That’s an important detail, says Stephanie Lewis, an HBCU graduate who signed on as a mentor. “Teenagers don’t always show their emotions, but they’re listening,” she says. “And it’s important for them to have adults that look like them and sound like them and are sharing their life experiences.”

Williams says it’s exciting to merge the relationship-building power of mentoring with the message that HBCUs can be a valuable path.

Along with being affordable, these colleges and universities are all about community and connection. They’re known for providing a stable and nurturing environment for those most at risk of not entering or completing college, Kamara says, including low-income students, or those who are the first-generation in their families to seek degrees.

And after graduation, HBCU alum have the opportunity to network with one another – an opportunity that can boost a young person’s career in meaningful ways.

The Consortium and the mentors are committed to sharing that information with young Pittsburghers: “I was fortunate in that I had an older sister at an HBCU and an older brother at an HBCU, so I was exposed to them in high school. And it wasn’t just the big names, like Howard, that I knew about,” Williams says.

But not all Pittsburgh kids grow up with that exposure.

Embracing Digital Connections

The program began in November when COVID cases were rising, so it’s entirely remote for safety reasons. But that digital approach hasn’t kept students and mentors from connecting. And it has opened doors: Many HBCUs from around the country have been able to make presentations and connect with future students because they can participate without costly and time-consuming travel to Pittsburgh.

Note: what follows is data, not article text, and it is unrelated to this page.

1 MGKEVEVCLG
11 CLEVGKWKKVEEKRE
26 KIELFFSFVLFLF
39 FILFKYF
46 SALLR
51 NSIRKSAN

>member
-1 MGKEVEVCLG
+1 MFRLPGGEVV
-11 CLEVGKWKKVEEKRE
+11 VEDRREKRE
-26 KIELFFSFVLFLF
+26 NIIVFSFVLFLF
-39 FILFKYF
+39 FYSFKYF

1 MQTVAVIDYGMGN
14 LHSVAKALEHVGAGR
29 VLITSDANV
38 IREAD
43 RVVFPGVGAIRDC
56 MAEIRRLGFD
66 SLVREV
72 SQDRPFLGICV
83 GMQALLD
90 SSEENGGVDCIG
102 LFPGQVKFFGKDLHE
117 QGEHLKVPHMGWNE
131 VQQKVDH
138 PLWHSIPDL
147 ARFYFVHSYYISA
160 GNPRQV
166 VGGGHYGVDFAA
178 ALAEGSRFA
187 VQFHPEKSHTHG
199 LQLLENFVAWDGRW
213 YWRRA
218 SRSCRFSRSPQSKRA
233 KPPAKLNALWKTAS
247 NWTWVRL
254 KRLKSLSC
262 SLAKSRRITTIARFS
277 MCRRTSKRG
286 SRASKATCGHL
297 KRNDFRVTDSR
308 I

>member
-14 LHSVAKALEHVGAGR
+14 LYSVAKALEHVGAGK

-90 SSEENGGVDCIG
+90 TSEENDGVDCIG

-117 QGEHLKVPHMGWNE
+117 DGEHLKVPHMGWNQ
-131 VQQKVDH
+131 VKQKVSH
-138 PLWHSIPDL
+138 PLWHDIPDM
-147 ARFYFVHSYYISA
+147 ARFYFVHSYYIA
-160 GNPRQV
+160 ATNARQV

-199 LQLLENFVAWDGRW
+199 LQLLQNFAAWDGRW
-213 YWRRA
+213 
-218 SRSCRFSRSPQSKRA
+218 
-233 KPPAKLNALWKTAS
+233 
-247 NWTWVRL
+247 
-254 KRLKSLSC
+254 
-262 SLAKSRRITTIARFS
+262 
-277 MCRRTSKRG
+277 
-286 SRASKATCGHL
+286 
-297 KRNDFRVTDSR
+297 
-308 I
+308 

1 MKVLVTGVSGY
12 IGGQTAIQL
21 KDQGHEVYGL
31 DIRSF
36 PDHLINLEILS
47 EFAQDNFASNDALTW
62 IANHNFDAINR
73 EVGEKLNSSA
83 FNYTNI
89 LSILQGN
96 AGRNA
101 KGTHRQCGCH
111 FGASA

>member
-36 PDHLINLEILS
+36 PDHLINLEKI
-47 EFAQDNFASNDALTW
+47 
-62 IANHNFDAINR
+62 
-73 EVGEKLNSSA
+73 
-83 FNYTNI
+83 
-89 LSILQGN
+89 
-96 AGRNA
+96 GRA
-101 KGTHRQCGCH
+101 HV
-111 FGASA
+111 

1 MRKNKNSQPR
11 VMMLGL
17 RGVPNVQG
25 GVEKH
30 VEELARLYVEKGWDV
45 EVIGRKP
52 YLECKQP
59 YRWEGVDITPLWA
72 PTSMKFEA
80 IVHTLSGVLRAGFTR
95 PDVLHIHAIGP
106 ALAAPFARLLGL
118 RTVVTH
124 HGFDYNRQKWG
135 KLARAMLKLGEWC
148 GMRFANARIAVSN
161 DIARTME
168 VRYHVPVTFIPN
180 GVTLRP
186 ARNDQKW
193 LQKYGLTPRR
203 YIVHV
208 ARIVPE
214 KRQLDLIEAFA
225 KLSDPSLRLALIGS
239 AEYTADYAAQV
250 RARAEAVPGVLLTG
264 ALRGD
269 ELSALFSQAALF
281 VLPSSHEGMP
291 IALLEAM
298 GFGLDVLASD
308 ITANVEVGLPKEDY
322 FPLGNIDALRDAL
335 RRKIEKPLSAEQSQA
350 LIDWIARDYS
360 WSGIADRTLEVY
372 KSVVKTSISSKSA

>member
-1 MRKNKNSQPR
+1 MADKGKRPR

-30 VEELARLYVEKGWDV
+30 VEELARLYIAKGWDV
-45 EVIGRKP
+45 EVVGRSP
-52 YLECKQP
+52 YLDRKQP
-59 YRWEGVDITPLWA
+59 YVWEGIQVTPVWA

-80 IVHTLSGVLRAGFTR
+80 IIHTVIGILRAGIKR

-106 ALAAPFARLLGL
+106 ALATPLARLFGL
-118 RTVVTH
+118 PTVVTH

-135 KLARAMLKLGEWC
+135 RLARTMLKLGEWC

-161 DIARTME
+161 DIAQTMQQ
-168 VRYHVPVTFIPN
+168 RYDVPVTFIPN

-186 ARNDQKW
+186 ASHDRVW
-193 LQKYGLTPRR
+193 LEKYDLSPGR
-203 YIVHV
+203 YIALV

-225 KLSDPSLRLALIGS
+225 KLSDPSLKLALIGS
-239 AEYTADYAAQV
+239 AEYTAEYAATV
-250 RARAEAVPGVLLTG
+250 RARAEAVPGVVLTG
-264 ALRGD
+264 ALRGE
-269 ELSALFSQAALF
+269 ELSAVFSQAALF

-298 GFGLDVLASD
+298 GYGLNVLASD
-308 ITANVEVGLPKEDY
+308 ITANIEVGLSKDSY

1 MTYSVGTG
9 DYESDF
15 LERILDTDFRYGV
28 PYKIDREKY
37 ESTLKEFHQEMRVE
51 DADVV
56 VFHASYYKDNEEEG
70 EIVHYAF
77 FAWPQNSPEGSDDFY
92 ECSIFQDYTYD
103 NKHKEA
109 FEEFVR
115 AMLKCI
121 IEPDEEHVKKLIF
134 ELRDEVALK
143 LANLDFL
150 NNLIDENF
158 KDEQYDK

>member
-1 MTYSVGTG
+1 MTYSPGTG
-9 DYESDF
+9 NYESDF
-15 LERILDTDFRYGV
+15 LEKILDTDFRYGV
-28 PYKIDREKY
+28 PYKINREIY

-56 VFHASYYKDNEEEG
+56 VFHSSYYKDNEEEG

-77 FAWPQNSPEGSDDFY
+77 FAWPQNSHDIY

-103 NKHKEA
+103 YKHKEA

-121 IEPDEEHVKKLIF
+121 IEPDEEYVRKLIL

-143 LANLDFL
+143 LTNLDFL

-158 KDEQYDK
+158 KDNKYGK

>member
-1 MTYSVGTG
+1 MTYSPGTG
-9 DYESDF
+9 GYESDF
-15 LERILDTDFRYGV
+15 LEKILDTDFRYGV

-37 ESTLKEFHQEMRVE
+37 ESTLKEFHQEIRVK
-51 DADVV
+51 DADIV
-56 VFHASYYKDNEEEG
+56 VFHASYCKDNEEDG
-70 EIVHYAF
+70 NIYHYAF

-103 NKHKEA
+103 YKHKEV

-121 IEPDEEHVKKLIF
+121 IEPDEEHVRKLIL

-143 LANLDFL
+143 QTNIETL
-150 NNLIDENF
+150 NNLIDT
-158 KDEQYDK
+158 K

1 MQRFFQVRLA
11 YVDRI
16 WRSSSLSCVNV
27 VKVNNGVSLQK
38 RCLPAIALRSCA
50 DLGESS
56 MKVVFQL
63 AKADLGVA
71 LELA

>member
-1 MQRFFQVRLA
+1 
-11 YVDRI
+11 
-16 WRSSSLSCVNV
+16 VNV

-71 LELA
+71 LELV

It’s a benefit for the volunteer mentors, too, including one who logs in from his home in Boston.

For Williams, an IT specialist, and Lewis, who serves as Remake Learning’s Director of Relationships, Zooming in makes these monthly sessions possible even when life is busy. “Once a month for an hour is very manageable,” Lewis says.

Williams and Lewis are both enjoying meeting the students and broadening their view of what’s possible.

The focus is on building teams and relationships, Barrett says. But in the process, the kids learn about the mentors’ careers. They also have their share of laughs.

After just a few sessions, “the students are starting to see adults as not someone that’s scary and ‘Why would they want to talk to me?'” Barrett says. “I think they’re seeing that adults are kind of like them, too.”

These solid mentoring relationships between adults and students don’t have to require big budgets or steep time commitments from mentors, and they don’t have to chew up huge amounts of students’ learning time.

But they can lead to encouragement and open new windows into all kinds of opportunities.

“We build relationships with the students,” Williams says. “Once they get a sense of the authentic you – that you’re a real person, that you have lived some of the same things they’re living right now, that you were a high school kid, a middle school kid who had issues and were able to overcome them – that stuff resonates with them.”